Moolick – When something was dirty.  When it was worse than that twas “Pure Moolick”  when used it was often combined with a facial expression of disapproval or even disgust.

“Mol foostering” – messing about with something, making a mess of it maybe

He was “on the tear” – a drinking session

He’s “over be-ant” – an exprssion about the location of someone –  maybe over in the village or in a field not far away I guess

A Quare Hawk – someone acting odd, or maybe someone acting out of character

He’s some scut – a right bollix of a fella

No “spake” – didn’t say a word

There were also phrases she used that we always enjoyed.

When someone disagreed with you – “well, tis not the one way takes everybody”

When something inevitable happened, like someone fell off a bike, who was always careless – “long threatening comes at last”

Or when you had to do something even when it was against you will, but necessary none the less – “groan she may, but go she must”

The current generation probably get less opportunity to hear such words or phrases, with heads stuck in computers, on phones or other screens accessing information, entertainment or connecting with people across the globe.

When John Barry returned from Canada in the 1960’s he was nicknamed “the Guy” because he used the Americanism so freely, and because it stood out as being so odd in the community.  No such oddity would exist now I’d imagine.  Different times indeed.  And yet when relations visited us from Prince George, BC in Canada recently they struggled with our accents and our words.  So perhaps much of the words and expressions of Nannys generation remain.  We just dont pause to consider them in our daily use.

Others, such as fishing expressions and local placenames however are much under threat,  The fishing ones because as the fishing activities the community grew up around have been removed, so those activities are no longer practised or discussed.  The placenames, because many of them related to the fishing also, or because as the older people die out, so do their use.

That’s why activities such as the placenames project currently under way with the Cheekpoint Fishing Heritage Project is so relevant.  There will be several events over winter 2015/16 in the Reading Room Cheekpoint.  Please come along to share your local knowledge, or improve it!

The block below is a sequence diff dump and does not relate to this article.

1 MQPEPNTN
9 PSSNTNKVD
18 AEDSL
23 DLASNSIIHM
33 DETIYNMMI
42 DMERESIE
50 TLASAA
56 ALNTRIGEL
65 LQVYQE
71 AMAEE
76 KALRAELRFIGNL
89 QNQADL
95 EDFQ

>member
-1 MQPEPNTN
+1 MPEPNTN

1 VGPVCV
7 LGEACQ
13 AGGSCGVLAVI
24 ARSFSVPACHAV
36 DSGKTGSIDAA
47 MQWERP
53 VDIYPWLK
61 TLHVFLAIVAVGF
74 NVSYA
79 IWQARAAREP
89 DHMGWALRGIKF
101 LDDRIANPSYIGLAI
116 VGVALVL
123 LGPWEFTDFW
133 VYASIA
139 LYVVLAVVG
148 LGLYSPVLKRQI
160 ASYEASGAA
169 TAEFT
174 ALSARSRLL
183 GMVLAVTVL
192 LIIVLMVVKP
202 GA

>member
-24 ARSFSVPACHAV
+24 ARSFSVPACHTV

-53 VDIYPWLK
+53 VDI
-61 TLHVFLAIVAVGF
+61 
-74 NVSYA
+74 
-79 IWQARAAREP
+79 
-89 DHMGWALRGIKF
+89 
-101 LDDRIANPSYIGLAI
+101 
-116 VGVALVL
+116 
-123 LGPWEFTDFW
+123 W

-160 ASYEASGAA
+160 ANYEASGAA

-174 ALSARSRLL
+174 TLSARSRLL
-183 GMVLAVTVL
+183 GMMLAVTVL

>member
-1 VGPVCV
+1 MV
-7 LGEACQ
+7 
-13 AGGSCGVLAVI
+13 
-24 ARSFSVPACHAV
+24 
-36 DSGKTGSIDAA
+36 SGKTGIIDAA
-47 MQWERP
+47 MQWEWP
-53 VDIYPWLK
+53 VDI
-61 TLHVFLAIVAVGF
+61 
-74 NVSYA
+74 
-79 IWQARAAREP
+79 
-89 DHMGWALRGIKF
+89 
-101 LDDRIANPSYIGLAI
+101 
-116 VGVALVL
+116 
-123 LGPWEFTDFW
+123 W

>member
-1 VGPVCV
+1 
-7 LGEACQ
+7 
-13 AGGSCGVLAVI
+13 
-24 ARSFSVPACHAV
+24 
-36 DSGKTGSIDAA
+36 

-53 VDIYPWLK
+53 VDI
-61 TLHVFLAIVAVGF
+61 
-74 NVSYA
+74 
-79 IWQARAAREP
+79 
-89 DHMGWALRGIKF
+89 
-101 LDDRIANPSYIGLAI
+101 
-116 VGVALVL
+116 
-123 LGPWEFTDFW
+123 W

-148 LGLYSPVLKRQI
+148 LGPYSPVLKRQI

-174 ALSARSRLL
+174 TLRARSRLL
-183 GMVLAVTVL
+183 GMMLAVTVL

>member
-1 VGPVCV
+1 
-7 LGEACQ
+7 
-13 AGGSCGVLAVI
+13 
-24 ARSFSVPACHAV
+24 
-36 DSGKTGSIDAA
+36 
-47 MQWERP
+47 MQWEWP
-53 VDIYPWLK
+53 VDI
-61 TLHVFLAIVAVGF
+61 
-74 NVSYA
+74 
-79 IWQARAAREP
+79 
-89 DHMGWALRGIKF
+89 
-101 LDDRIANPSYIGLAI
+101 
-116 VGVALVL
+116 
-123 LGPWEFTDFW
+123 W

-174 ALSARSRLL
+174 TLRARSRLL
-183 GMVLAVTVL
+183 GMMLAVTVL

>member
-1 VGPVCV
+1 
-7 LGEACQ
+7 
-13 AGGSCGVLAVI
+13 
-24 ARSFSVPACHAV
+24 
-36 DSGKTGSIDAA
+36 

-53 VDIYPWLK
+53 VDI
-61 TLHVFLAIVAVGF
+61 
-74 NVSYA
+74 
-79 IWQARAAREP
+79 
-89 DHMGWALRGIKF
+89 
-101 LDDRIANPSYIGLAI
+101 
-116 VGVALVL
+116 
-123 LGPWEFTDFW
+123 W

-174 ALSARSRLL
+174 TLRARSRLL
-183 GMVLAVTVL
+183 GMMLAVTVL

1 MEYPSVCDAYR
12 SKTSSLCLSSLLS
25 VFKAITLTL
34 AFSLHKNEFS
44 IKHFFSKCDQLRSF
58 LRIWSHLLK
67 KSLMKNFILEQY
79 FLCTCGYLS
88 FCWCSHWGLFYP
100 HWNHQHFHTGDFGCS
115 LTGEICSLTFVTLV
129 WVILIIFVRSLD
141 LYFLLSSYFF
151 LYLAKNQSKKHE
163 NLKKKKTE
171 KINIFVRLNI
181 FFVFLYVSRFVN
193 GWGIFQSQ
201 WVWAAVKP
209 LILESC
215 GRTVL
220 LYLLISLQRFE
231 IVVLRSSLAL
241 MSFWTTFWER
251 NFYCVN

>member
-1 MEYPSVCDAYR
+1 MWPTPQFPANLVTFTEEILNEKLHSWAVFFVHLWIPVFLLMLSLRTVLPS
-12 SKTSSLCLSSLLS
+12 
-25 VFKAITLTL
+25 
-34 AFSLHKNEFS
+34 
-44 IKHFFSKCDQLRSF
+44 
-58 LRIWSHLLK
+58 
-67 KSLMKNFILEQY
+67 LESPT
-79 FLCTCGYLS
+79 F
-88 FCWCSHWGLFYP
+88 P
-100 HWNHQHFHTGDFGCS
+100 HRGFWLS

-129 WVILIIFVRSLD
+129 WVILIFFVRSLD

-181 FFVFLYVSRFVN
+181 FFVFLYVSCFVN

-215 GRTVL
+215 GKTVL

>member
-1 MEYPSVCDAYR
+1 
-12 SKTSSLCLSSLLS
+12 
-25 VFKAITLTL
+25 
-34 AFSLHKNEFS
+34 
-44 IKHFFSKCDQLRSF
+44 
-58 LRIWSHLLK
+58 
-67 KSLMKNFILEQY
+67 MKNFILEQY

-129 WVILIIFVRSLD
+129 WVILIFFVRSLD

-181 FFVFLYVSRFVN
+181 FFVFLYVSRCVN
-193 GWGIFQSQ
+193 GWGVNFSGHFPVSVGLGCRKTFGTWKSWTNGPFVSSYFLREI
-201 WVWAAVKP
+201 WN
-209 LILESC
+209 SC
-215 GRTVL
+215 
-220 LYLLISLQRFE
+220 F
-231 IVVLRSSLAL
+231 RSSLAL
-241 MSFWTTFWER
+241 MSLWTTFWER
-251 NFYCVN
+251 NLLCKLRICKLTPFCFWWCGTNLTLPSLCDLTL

My Facebook and Twitter pages are more contemporary and reflect not just heritage
and history but the daily happenings in our beautiful harbour:
F https://www.facebook.com/whtidesntales  T https://twitter.com/tidesntales

Drifting for Herring, Winter 1983

It was about this time of year in 1983 that I got my first taste of fishing in the deeper waters of the harbour around Dunmore East and the Hook.  It was a strange and confusing place that was more dangerous and unpredictable than the fishing I had known heretofore.  Some nights were threatening, with dangerous seas and unpredictable conditions, others were magical, still, calm, star reflected seas and a gentle breeze.  Deep water also meant the dreaded seasickness, something I’d never known up to that point, and something I would never want to meet again.  But it was the fishing itself that was so different, boats, nets, fish, conditions and practices.

I’ve mentioned before how part of our entertainment in Cheekpoint was hanging around the quays helping out the fishermen.  In the autumn of 1983, the first since leaving secondary school, Jim (Dypse) Doherty approached me on the quay and asked would I like to come with him and Denis (Harvey) Doherty to drift for Herring.  I jumped at the chance.

That afternoon I was aboard the Reaper, a fully decked motor boat with an enclosed cabin.  She was the only one of her type in Cheekpoint at the time.  (Most of the boats were half deckers, with open decks and if you were lucky a small weather deck and cuddy)  When waves broke across the Reaper they swished round the deck, prior to escaping via the scuppers.  She still required bailing, but not at regularly.

The Reaper off Cheekpoint
Photo taken by Anthony Rogers